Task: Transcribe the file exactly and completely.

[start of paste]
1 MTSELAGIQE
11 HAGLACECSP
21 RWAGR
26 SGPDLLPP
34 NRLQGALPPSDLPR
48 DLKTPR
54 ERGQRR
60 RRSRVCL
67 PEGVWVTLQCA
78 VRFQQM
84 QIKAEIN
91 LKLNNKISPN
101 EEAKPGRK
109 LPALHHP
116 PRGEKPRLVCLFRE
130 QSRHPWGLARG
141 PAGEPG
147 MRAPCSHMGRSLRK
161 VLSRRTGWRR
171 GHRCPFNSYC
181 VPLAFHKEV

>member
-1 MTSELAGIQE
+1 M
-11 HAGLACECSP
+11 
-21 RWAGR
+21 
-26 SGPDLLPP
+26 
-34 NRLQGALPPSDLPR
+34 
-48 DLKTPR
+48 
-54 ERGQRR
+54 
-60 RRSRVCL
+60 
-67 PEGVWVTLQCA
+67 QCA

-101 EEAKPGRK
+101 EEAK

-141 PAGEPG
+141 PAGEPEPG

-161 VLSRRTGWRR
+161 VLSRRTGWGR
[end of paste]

1 MTSELAGIQE
11 HAGLACECSP
21 RWAGR
26 SGPDLLPP
34 NRLQGALPPSDLPR
48 DLKTPR
54 ERGQRR
60 RRSRVCL
67 PEGVWVTLQCA
78 VRFQQM
84 QIKAEIN
91 LKLNNKISPN
101 EEAKPGRK
109 LPALHHP
116 PRGEKPRLVCLFRE
130 QSRHPWGLARG
141 PAGEPG
147 MRAPCSHMGRSLRK
161 VLSRRTGWRR
171 GHRCPFNSYC
181 VPLAFHKEV

>member
-1 MTSELAGIQE
+1 M
-11 HAGLACECSP
+11 
-21 RWAGR
+21 
-26 SGPDLLPP
+26 
-34 NRLQGALPPSDLPR
+34 
-48 DLKTPR
+48 
-54 ERGQRR
+54 
-60 RRSRVCL
+60 
-67 PEGVWVTLQCA
+67 QCA

-101 EEAKPGRK
+101 EEAK

-141 PAGEPG
+141 PAGEPEPG

-161 VLSRRTGWRR
+161 VLSRRTGWGR